The Food Safety Authority of Ireland (FSAI) recently revealed that it now has a new label scanning tool to identify the entire DNA content of an item to detect food fraud.
The new analytical tool can proactively identify all the ingredients and their biological sources in a food, which will 'aid regulators in protecting consumers in relation to potential misleading labelling'.
The FSAI worked with a commercial laboratory (Identigen) over the past two years in adapting a relatively new DNA sequencing technology known as 'next generation sequencing', so that it could be used as a DNA scanning tool in food.
According to Dr Pat O’Mahony, Chief Specialist, Food Science and Technology, FSAI, it is now possible to scan the entire DNA content of a food without any prior knowledge or suspicion of what may or may not be present in that food.
“Even with the restriction of having to target the DNA of certain plant or animal species in previous studies, the FSAI has been able to detect food allergens and GMOs, and demonstrate the mislabelling of fish products," O'Mahony explained.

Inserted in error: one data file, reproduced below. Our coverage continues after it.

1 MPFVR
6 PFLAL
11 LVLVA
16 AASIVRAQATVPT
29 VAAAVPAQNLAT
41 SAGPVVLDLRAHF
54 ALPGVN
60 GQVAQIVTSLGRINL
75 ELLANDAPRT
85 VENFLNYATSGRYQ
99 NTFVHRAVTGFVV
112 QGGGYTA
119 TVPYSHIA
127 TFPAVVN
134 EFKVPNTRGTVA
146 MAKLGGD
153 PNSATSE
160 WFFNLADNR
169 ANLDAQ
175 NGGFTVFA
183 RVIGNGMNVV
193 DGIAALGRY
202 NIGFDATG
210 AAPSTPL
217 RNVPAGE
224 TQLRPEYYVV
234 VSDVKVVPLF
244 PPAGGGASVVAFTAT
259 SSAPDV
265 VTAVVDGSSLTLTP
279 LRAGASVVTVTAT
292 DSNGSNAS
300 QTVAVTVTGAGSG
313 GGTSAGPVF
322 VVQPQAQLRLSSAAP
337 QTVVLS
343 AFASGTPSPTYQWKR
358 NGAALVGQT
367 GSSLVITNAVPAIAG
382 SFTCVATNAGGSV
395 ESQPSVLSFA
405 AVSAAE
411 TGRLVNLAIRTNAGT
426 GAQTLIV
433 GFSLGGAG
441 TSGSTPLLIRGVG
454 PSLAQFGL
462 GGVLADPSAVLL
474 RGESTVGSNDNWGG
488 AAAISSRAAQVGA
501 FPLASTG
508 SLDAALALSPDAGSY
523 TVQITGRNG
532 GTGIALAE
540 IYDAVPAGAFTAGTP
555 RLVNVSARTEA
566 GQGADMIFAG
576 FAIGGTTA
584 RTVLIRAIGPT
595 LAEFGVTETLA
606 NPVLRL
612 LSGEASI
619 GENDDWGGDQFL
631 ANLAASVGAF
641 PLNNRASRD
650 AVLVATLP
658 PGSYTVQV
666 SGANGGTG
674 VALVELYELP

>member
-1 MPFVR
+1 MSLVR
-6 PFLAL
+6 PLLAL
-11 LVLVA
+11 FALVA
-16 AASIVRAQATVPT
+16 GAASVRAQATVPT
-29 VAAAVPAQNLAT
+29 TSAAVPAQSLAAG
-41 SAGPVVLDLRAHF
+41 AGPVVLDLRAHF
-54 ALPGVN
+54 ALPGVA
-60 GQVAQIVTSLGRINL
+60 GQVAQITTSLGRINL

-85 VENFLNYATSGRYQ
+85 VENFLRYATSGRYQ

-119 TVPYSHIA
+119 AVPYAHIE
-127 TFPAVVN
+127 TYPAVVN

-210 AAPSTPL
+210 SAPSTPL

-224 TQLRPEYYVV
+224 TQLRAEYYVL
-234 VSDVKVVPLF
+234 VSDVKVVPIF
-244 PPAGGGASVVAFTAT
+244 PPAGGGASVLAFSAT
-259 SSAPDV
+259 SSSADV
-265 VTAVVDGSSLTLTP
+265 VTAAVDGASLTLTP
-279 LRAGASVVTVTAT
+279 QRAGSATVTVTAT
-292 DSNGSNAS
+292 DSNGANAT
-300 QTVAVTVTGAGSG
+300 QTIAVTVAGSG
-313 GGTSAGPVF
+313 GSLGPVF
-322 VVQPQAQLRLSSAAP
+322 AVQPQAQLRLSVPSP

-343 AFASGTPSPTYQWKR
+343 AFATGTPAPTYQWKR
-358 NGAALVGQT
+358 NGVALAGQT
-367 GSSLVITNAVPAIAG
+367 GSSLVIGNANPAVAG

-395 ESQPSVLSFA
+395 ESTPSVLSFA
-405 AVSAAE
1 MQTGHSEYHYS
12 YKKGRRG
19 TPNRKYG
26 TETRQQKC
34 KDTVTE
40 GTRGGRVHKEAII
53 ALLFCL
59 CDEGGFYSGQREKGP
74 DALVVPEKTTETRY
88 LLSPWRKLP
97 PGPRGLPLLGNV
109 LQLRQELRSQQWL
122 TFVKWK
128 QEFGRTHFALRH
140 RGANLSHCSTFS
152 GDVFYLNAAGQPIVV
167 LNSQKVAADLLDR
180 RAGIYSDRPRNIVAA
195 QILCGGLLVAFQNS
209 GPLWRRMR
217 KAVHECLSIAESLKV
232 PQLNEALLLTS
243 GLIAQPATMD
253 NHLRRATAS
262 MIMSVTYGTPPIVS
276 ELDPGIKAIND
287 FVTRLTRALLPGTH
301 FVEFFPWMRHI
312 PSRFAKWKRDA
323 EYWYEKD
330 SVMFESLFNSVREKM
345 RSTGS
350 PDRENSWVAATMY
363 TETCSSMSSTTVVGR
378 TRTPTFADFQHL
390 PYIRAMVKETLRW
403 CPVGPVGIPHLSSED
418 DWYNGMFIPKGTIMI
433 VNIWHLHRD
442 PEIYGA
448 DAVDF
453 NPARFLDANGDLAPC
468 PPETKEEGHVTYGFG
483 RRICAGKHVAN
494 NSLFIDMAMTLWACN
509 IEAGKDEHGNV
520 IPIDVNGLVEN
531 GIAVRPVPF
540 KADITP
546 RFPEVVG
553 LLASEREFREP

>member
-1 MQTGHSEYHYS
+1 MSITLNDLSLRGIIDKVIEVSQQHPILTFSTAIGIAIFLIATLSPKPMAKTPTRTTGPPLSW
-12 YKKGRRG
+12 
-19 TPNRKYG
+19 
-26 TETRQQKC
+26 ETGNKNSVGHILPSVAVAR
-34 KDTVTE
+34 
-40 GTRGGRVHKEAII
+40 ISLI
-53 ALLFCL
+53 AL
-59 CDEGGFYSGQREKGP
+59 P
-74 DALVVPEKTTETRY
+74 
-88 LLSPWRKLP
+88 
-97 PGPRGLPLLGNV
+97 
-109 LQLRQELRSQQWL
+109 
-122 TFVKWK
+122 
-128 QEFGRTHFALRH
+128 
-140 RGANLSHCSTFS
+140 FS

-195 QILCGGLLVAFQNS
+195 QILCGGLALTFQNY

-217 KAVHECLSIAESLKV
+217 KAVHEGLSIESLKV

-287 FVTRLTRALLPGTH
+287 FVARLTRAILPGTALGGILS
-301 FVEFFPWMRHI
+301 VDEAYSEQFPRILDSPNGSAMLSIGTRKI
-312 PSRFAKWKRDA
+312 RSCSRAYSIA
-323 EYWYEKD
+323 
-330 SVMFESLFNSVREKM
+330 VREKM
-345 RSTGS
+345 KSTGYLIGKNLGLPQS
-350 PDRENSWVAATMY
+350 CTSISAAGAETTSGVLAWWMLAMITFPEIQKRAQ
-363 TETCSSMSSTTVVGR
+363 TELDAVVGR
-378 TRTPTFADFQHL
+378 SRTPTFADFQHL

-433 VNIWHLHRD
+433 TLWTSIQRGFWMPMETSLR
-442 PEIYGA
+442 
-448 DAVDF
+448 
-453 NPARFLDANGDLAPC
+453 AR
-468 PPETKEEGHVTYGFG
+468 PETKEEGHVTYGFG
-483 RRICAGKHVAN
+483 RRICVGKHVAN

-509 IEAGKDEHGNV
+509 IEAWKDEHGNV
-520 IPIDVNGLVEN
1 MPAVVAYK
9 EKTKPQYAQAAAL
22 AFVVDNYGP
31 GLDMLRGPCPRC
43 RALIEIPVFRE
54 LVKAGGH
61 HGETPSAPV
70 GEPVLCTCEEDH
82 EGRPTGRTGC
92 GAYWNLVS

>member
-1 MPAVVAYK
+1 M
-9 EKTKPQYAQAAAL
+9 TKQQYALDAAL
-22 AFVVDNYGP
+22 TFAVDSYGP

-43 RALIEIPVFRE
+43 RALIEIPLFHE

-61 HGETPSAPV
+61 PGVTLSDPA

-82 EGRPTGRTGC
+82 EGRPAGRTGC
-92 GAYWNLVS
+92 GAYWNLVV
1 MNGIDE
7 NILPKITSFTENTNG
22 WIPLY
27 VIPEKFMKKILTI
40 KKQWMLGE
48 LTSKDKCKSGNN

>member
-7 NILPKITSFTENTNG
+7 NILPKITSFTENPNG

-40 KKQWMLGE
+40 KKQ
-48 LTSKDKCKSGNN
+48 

"Of course targeted DNA analysis was also the method used by the FSAI in discovering horsemeat in beef products, which ultimately brought the global awareness of food fraud to a new level.”
The FSAI said that its new DNA food scanning tool and has been applied successfully by the group to screen 45 plant-based foods and food supplements from Irish health food shops and supermarkets.
It looked for the presence of all plant species in the selected products and identified 14 food products of interest that may contain undeclared plant species.
O'Mahony explained that its two year project has proved that next generation sequencing has the capacity to screen a variety of plant-based foods for the presence of undeclared plant species.
"The plan is that in the future, the FSAI will apply the same technology for the screening of meat, poultry and fish products,” concluded Dr O’Mahony.
© 2019 Checkout – your source for the latest Irish retail news. Article by Donna Ahern. Click subscribe to sign up for the Checkout print edition.